"Maroon years" and afterwards[edit]

Kamau Brathwaite spent three self-financed "Maroon Years", 1997 to 2000, at "Cow Pasture", his now famous and, then, "post-hurricane" home in Barbados. During this period he married Beverley Reid, a Jamaican.

In 1992 Brathwaite took up the position of Professor of Comparative Literature at New York University, subsequently dividing his residence between Barbados and New York.[14]

In 2002 the University of Sussex presented Kamau Brathwaite with an Honorary Doctorate.[15]

In 2006, he was the sole person that year to be awarded a Musgrave gold medal by the Institute of Jamaica, with eight silver and bronze medals going to other recipients.[16][17][18] In 2010, Brathwaite reported the theft of the medal, as well as other items from his New York home in the previous four years.[19][20][21]

Brathwaite is Professor Emeritus of Comparative Literature at New York University and currently resides in Cow Pasture, Barbados.[22][23]

Honours and awards[edit]

Selected works[edit]

Selected works of Brathwaite and the year of publication follow:

  • Four Plays for Primary Schools (1964)
  • Odale's Choice (1967)
  • Rights of Passage (1967)
  • Masks (1968)
  • Islands (1969)
  • Folk Culture of the Slaves in Jamaica (1970)
  • The Development of Creole Society in Jamaica, 1770-1820 (1971)
  • The Arrivants (1973)
  • Contradictory Omens: Cultural Diversity and Integration in the Caribbean (1974)
  • Other Exiles 1975. ISBN 9780192118554, OCLC 1941894
  • Days & Nights (1975)
  • Black + Blues 1976. ISBN 9780811213134, OCLC 638843322
  • Mother Poem (1977)
  • Soweto (1979)
  • History of the Voice (1979)
  • Jamaica Poetry (1979)
  • Barbados Poetry (1979)
  • Sun Poem (1982)
  • Afternoon of the Status Crow (1982)
  • Gods of the Middle Passage (1982)
  • Third World Poems (1983)
  • History of the Voice: The Development of Nation Language in Anglophone Caribbean Poetry (1984)
  • Jah Music (1986)
  • X/Self (1987)
  • Sappho Sakyi's Meditations (1989)
  • Shar (1992)
  • Middle Passages (1992)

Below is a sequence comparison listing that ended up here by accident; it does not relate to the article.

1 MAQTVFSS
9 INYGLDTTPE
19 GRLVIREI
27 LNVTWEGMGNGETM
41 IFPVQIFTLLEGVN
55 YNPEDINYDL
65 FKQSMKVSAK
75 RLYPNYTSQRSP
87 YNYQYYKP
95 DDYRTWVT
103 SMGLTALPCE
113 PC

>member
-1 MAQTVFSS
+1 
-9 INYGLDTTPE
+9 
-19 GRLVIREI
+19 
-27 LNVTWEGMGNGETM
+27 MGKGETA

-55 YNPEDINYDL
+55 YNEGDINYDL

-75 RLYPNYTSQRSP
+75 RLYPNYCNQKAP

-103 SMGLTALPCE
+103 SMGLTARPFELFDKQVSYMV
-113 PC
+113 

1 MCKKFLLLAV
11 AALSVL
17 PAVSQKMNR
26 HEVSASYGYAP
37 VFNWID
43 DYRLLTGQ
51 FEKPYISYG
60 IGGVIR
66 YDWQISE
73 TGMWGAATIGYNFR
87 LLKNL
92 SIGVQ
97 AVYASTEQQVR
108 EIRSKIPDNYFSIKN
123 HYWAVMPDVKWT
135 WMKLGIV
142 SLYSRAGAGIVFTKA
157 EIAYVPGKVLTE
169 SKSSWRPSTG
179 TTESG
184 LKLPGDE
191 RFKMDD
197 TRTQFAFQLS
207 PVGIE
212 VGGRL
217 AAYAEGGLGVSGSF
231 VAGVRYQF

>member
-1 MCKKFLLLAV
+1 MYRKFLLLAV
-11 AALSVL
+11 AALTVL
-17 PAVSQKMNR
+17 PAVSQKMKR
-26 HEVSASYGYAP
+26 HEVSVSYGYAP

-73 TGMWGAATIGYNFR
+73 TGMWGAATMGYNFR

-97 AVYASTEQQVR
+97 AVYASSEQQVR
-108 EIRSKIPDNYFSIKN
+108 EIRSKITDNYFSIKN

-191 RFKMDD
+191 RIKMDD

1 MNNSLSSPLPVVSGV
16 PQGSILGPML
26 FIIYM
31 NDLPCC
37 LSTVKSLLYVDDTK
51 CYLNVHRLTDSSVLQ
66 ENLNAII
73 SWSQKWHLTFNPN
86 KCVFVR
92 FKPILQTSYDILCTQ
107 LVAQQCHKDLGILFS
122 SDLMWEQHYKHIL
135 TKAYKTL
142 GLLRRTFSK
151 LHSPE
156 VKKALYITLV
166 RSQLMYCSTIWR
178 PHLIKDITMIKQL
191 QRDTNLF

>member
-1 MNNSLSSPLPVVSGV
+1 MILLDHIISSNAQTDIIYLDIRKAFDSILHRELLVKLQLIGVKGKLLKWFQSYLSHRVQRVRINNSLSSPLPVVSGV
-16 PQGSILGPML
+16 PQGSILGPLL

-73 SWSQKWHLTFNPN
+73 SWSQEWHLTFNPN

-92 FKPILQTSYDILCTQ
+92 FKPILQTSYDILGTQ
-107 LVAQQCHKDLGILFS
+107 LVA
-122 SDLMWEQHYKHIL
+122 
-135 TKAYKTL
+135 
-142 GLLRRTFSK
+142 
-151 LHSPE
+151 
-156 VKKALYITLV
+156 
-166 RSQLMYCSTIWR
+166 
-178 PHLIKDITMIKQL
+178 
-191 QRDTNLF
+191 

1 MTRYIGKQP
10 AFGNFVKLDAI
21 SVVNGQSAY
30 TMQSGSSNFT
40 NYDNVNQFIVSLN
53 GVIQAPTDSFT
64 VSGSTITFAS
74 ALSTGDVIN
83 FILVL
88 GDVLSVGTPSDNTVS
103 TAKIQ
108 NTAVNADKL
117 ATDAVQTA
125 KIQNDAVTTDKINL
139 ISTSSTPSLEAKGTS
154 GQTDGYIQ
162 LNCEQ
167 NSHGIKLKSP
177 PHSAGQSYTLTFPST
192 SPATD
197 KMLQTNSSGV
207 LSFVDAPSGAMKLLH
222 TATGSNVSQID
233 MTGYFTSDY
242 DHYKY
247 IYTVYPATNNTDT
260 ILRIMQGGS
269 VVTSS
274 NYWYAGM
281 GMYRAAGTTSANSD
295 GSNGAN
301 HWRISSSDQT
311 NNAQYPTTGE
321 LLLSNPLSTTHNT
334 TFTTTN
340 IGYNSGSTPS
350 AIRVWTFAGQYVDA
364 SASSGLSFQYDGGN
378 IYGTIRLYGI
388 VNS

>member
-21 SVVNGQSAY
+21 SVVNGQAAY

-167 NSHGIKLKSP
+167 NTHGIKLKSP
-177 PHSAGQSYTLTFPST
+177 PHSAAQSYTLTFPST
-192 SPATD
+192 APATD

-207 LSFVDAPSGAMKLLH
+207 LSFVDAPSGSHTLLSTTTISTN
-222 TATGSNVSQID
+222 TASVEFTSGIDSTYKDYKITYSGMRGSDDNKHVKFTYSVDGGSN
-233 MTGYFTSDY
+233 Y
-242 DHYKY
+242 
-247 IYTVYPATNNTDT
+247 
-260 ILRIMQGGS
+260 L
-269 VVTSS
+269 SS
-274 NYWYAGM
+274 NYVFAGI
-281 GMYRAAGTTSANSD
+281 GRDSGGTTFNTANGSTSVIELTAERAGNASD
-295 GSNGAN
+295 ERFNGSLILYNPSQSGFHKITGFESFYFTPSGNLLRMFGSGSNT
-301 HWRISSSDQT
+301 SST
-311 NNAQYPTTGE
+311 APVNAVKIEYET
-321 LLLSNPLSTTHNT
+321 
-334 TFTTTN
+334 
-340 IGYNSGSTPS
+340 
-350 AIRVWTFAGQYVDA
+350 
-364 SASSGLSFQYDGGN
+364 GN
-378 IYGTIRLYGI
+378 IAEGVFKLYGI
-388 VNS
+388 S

• The Zea Mexican Diary: 7 September 1926 - 7 September 1986 1993. ISBN 9780299136406, OCLC 27936656
  • Trenchtown Rock (1993)
  • Barabajan Poems (1994)
  • Dream Stories (1994)
  • Words Need Love Too (2000)
  • Ancestors 2001. ISBN 9780811214483, OCLC 44426964
  • Magical Realism (2002)
  • Golokwati (2002)
  • Born to Slow Horses Middletown, Conn.: Wesleyan University Press, 2006. ISBN 9780819567451, OCLC 552147442 (winner of the 2006 International Griffin Poetry Prize)
  • Limbo. As published in Oxford AQA GCSE English Anthology, 2005 and 2008
  • Elegguas. Wesleyan University Press. 15 October 2010. ISBN 978-0-8195-6943-1. OCLC 436358418. Retrieved 16 August 2011. 
  • Strange Fruit 2016. ISBN 9781845233082, OCLC 999357248[29]
  • Liviticus 2017. ISBN 9780996224239, OCLC 983824256[30]
  • The Lazarus Poems 2017. ISBN 9780819576880, OCLC 984512184[23]

Translations[edit]

  • [Fr] Kamau Brathwaite, Le détonateur de visibilite / The Visibility Trigger, traduction par Maria-Francesca Mollica et Christine Pagnoulle, Louvain: Cahiers de Louvain, 1986.
  • [Es] Kamau Brathwaite, Los danzantes del tiempo: antología poética, selección, introducción y entrevista, Christopher Winks; versión en español Adriana González Mateos y Christopher Winks, México: Universidad Autónoma de la Ciudad de México, 2009.
  • [Es] Kamau Brathwaite, La unidad submarina: ensayos caribeños, Selección, estudio preliminar y entrevista de Florencia Bonfiglio, Buenos Aires: Katatay, 2010.
  • [It] Kamau Brathwaite, "Retamar", "Word-Making Man", "The New Year Midnight Poems", "Nest", "Calabash", "Song", cura e traduzione di Andrea Gazzoni, La Rivista dell'Arte, 2:2 (2012), 168–212.1
  • [Fr] Kamau Brathwaite, RêvHaïti, traduction par Christine Pagnoulle, Montréal: Mémoire d'Encrier, 2013.
  • [It] Kamau Brathwaite, Diritti di passaggio, cura e traduzione di Andrea Gazzoni, Rome: Ensemble Edizioni, 2014.